Vena contracta is defined as the narrowest central flow region of a jet
that occurs at, or just downstream to, the orifice of a regurgitant valve.
It is characterized by high velocity, laminar flow.
It is slightly smaller than the anatomic
regurgitant orifice due to boundary effects.
The cross-sectional area of the vena contracta represents a measure of the effective
regurgitant orifice area, which is the narrowest area of actual flow.
The size is independent of flow rate and driving pressure for a fixed orifice.
If the regurgitant orifice is dynamic, the vena contracta may change with hemodynamics,
or during the cardiac cycle.
In contrast to the to the jet in the receiving chamber, the vena contracta
is less sensitive to technical factors such as pulse repetition frequency.
Because of the small values of the width of the vena contracta (usually < 1 cm),
small errors in its measurement may lead to a large percent error and misclassification
of the severity of regurgitation.
It may be necessary to angulate the transducer out of the normal echocardiographic
imaging planes to separate out the area of proximal flow acceleration,
the vena contracta, and the downstream expansion of the jet.
The color flow sector should be as narrow as possible, with the least depth, to maximize
lateral and temporal resolution.
Full text article on assessment of mitral regurgitation
Grayburn PA, Fehske W, Omran H, Brickner ME, Luderitz B.
Multiplane transesophageal echocardiographic assessment of mitral
regurgitation by Doppler color flow mapping of the vena
contracta. American Journal of Cardiology 1994 Nov 1;74(9):912-7
Assessment of the severity of mitral regurgitation (MR) by
Doppler color flow mapping is limited by dependence of jet area on
hemodynamic and technical variables. The width of the MR
jet at its origin may be less dependent on hemodynamic variables, and
thus should more accurately reflect the severity of MR. Doppler
color flow mapping was performed in 80 subjects by
transesophageal echocardiography (TEE) within 48 hours of catheterization.
Width of the MR jet at its vena contracta was measured by both
single plane and multiplane TEE and compared with the angiographic grade
of MR and regurgitant volume. The width of the MR jet correlated
closely with angiographic grade by both methods. A jet width > or =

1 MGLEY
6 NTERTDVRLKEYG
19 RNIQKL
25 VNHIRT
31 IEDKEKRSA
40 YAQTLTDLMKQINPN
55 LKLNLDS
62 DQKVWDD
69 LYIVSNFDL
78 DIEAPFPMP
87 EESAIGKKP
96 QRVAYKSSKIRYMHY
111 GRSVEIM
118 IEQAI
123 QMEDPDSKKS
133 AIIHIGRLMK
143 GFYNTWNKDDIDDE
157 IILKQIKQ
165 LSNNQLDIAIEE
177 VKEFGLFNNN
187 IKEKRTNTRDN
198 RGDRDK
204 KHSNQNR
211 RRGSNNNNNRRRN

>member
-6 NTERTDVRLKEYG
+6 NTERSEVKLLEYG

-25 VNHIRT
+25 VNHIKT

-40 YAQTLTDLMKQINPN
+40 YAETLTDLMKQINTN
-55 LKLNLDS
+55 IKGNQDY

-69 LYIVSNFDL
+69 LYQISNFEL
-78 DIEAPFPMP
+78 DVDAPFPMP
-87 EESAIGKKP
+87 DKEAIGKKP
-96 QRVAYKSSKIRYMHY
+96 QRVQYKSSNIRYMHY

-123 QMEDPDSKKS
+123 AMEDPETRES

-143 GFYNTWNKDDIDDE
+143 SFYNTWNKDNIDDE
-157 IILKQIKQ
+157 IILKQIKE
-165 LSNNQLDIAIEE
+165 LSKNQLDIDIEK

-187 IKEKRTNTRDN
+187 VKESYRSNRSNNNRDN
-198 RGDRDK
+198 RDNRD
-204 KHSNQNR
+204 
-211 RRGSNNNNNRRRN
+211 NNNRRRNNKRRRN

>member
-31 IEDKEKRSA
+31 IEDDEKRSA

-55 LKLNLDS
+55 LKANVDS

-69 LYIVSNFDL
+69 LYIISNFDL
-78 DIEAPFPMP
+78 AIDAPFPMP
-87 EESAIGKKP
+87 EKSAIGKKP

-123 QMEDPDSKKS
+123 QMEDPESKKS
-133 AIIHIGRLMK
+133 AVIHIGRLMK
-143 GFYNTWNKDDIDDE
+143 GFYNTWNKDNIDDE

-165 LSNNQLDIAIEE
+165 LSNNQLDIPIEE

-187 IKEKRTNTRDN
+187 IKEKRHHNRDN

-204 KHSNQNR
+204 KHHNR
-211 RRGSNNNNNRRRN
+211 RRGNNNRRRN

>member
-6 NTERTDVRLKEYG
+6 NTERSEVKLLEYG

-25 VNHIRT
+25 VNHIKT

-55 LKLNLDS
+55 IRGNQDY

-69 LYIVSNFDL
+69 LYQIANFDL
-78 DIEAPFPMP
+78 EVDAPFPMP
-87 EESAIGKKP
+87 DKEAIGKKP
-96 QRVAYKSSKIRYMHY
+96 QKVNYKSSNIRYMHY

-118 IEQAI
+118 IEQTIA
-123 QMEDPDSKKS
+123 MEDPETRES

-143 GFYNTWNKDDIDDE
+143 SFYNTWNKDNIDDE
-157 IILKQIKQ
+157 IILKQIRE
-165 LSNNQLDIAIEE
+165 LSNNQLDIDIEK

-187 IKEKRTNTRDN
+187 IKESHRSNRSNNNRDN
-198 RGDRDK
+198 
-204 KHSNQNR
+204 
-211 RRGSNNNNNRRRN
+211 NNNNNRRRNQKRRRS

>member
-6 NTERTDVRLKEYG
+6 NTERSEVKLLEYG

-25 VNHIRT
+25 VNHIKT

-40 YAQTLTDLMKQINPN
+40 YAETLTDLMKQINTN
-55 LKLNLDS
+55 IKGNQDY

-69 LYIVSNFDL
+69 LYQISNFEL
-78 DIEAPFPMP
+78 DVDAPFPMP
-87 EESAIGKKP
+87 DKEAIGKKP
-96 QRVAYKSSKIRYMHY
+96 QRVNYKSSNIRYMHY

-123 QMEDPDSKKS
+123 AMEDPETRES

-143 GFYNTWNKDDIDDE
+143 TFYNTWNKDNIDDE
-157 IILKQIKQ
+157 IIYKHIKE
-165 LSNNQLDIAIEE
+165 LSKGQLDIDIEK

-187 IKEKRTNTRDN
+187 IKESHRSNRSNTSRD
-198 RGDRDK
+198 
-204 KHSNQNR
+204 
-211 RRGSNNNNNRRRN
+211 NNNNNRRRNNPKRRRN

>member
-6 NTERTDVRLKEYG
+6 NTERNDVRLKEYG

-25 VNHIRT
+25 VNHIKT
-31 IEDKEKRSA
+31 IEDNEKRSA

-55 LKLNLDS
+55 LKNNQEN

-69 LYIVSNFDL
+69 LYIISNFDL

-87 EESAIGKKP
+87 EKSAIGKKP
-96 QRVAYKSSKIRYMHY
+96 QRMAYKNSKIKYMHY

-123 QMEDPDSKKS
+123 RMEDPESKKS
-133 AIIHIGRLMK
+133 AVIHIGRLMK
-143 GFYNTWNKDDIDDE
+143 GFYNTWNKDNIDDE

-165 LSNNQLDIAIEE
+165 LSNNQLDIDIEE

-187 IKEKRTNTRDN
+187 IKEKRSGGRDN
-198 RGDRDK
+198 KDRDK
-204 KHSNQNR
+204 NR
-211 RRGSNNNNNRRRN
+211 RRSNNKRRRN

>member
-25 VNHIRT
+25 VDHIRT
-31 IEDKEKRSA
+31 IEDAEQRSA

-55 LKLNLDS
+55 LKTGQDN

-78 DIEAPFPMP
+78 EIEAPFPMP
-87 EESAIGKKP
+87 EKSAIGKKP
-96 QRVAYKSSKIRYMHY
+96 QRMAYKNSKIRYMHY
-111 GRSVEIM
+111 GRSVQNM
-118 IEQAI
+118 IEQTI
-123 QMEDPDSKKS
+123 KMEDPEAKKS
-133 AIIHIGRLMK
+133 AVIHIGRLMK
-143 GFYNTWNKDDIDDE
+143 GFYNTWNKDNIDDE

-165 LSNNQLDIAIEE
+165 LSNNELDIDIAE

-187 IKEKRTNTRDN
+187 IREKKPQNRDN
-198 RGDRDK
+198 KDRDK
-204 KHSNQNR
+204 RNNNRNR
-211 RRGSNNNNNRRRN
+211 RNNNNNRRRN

6 mm identified angiographically severe MR with a sensitivity
and specificity of 100% and 83% by single-plane TEE, and 95%
and 98% by multiplane TEE. The sensitivity and specificity for
detecting a regurgitant volume > or = 80 ml was 93% and 76% for
single-plane TEE, and 86% and 95% for multiplane TEE. Thus, the width of
the MR jet at its vena contracta by Doppler color flow mapping is
an accurate marker of the severity of MR. By virtue of its
ability to obtain orthogonal views specifically oriented to mitral
leaflet coaptation, multiplane TEE is superior to single-plane TEE
in assessing MR jet width.
Fehske W, Omran H, Manz M, Kohler J, Hagendorff A, Luderitz B.
Color-coded Doppler imaging of the vena contracta as a basis for
quantification of pure mitral regurgitation. American Journal of
Cardiology 1994 Feb 1;73(4):268-74
The narrowest central flow region of a jet is defined as the vena
contracta. This term is applied also to the contracted zone of
the Doppler color flow image of a jet at its passage through an
incompetent mitral valve. The clinical applicability of
measuring the size of the vena contracta by transthoracic color-coded
Doppler echocardiography for estimating the severity of mitral
regurgitation (MR) was evaluated. In 78 of 82 patients with
angiographically proved MR, a coherent flow image across the valve was
visualized. The maximal diameter in the apical long-axis view was
considered as a representative value for the size of the vena contracta.
In comparison with the maximal left atrial velocity pixel
area, this parameter revealed higher correlations to the angiographic
degree of MR and to the regurgitant volume (r = 0.94 vs 0.72, and
0.83 vs 0.71, respectively). The highest positive and negative
predictive accuracies for differentiating mild-to-moderate from severe
MR were determined for a diameter of 6.5 mm (88 and 96%,
respectively). Because the vena contracta is directly related to the
severity of MR, it is concluded that it is helpful to use this
parameter instead of the maximal velocity pixel area for semiquantitative
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